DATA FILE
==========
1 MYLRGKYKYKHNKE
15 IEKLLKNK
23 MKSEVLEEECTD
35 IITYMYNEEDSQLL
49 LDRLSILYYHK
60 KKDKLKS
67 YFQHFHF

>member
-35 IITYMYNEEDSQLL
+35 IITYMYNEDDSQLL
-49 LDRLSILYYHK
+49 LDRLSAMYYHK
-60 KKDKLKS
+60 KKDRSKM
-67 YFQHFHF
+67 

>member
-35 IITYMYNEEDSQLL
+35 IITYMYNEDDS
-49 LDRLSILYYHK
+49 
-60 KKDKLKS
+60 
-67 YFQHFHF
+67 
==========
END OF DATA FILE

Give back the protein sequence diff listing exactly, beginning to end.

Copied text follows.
1 MYLRGKYKYKHNKE
15 IEKLLKNK
23 MKSEVLEEECTD
35 IITYMYNEEDSQLL
49 LDRLSILYYHK
60 KKDKLKS
67 YFQHFHF

>member
-35 IITYMYNEEDSQLL
+35 IITYMYNEDDSQLL
-49 LDRLSILYYHK
+49 LDRLSAMYYHK
-60 KKDKLKS
+60 KKDRSKM
-67 YFQHFHF
+67 

>member
-35 IITYMYNEEDSQLL
+35 IITYMYNEDDS
-49 LDRLSILYYHK
+49 
-60 KKDKLKS
+60 
-67 YFQHFHF
+67 